General discussion of SQL Topics; aimed for the novice-intermediate level Microsoft SQL Server User. Currently focuses on using SQL Server 2005.

Wednesday, February 20, 2008

Understanding MSDN Syntax Conventions


Sometimes you may find yourself overwhelmed when you use the MSDN network or Books-Online (BOL); especially when it comes to understanding all of the options for any given syntax found. The purpose of this blog is to help you understand that Syntax a little easier. You can find the complete Syntax Conventions on MSDN website by going to this web address: (or by clicking on the link at the end of this blog under the "Additional Resources" section).

General Syntax Convention:

The following is a brief description of common conventions found when reviewing T-SQL syntax, this is no way is comprehensive and may be changed by Microsoft without notification. You may want to review the above (and below) mentioned link to get a complete and accurate listing of the conventions used.




T-SQL Keyword


User-defined parameter

| (Vertical Bar)

Separates Multiple Choices; but ONLY ONE may be chosen/used

[ ] (Brackets)

Optional items. *Do not type/use the brackets*

{ } (Braces)

Required items. *Do not type/use the braces*


The following example is only a partial syntax of a randomly chosen T-SQL keyword; it's only purpose is to provide a working example of how to interpret the above conventions. This example should not be used as a syntax definition; the complete syntax should be reviewed before use by using BOL or the MSDN website.

This example is for the T-SQL keyword 'CONVERT'; you can view the entire definition and other information by visiting:


CONVERT ( data_type [ ( length ) ] , expression [ , style ] )





T-SQL Keyword. This must be typed to use this keyword.


This is the leading parenthesis. This must be typed to use the CONVERT keyword. Its purpose is to place hold the conversion data_type.


This is the target system data type. It is a required user supplied system data type. Length may/may not be required…see below. This means that you tell CONVERT what you want to convert into.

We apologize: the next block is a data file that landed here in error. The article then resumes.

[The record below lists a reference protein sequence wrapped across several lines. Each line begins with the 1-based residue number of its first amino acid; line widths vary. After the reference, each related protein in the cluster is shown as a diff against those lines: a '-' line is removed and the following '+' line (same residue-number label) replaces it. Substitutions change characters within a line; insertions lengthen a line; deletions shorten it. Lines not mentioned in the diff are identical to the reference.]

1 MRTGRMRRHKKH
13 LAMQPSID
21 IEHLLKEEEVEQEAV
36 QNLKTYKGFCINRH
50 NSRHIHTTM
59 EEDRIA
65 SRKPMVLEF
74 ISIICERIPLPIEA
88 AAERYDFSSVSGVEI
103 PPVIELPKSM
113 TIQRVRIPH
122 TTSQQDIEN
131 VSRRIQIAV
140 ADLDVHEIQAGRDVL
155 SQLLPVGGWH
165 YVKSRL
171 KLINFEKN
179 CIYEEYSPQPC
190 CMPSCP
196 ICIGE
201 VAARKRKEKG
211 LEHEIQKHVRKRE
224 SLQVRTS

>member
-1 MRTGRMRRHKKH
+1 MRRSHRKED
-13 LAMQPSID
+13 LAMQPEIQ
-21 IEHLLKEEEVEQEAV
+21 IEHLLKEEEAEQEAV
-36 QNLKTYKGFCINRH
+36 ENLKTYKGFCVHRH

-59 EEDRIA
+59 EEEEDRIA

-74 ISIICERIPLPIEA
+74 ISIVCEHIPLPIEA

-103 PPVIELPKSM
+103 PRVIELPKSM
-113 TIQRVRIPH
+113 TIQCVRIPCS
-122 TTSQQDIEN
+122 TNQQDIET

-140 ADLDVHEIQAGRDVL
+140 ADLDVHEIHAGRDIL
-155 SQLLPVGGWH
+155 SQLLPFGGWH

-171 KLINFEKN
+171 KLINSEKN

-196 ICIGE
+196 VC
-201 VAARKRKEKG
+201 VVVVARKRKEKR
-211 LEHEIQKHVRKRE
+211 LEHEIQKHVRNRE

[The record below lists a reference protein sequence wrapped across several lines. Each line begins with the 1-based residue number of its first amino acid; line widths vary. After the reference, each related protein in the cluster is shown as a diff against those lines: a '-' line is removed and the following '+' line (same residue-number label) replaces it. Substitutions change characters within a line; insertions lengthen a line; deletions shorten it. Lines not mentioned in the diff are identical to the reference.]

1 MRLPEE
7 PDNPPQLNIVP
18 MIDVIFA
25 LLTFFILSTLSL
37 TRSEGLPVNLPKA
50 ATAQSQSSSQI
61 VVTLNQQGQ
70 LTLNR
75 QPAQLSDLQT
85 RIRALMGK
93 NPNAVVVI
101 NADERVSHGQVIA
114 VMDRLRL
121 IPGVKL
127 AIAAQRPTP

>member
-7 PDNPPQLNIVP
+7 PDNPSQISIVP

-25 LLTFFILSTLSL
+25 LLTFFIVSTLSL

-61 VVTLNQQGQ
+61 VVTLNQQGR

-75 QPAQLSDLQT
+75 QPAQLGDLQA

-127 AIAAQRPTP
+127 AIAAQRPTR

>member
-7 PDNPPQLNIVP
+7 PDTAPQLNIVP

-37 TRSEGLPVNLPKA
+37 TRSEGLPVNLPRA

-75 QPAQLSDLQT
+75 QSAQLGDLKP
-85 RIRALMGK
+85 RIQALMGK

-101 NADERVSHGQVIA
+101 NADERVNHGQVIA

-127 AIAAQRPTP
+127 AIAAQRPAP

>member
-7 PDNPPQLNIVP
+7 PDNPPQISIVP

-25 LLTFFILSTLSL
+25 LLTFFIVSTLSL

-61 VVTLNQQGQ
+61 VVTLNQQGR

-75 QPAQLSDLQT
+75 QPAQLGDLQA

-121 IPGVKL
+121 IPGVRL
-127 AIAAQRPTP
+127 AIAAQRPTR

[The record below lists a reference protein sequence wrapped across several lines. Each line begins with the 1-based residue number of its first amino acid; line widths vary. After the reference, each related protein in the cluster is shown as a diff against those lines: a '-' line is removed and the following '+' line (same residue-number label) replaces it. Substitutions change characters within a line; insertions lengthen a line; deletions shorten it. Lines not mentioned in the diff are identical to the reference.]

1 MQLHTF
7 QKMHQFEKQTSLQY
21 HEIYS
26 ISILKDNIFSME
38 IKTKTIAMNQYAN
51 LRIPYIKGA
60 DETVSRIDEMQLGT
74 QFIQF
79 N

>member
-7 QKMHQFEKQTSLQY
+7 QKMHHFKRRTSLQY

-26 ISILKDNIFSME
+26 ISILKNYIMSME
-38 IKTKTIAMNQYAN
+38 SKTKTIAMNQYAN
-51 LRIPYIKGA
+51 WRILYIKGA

[ ( length ) ]

The brackets indicate this is optional, in this particular case this is optional because not all data types use a length parameter. The bold parenthesis indicate that if this option is used you MUST include the parenthesis to hold the length parameter. The "length" is specified by the user. NOTE: in BOL it is commented that if length is not specified it defaults to 30; so, this means it is possible to use a data_type that uses a length parameter and still not specify in the CONVERT syntax what that length is; this makes this part of the syntax completely optional. If you omit this part of the syntax and get errors, you may want to first attempt entering the correct number for the length here.

, expression

This is a user-defined expression. This is where you tell CONVERT what you want converted. A typical usage may include a declared local variable; such as: myInteger, myVar, etc.

[ , style ]

This is where you would define the style to be used for the format to convert datetime data, character data, or string data. This is typically used in datetime formats to define how to read the datetime into a string format. See BOL for further details.


This is the closing parenthesis that belongs to the 'leading' parenthesis you had used after typing the CONVERT keyword. This is required to complete the enclosure of the data_type conversion parameters that have been entered.

An example of the usage of the CONVERT keyword is:

CONVERT(int, myInteger)


As you can see there is a lot of information stored within just the syntax of any given keyword. There are also a lot of notations, exceptions and other remarks to go along with these keywords. You will often find decent examples of how to use the most commonly used/supported keywords; unfortunately you can sometimes find scarce examples in BOL for the lesser used keywords.

I have personally found it's easier to understand a seldom used, or newly used, keyword by breaking down the syntax. I've also found that the more time you spend in BOL the easier it is to understand what information can be found and how to quickly find that information.

One last note from personal experience; I have found that the local copy (copy stored on your computer's hard drive) of BOL is usually better formatted (in example the Online BOL tends not to utilize the BOLD as often).

I highly encourage you to review, at very least periodically, BOL for keywords you find yourself using. You may be surprised to find out there are other ways to utilize a keyword, and may even find that you can do more powerful and faster operations.

Additional Resources:

Transact-SQL (T-SQL) Syntax Conventions


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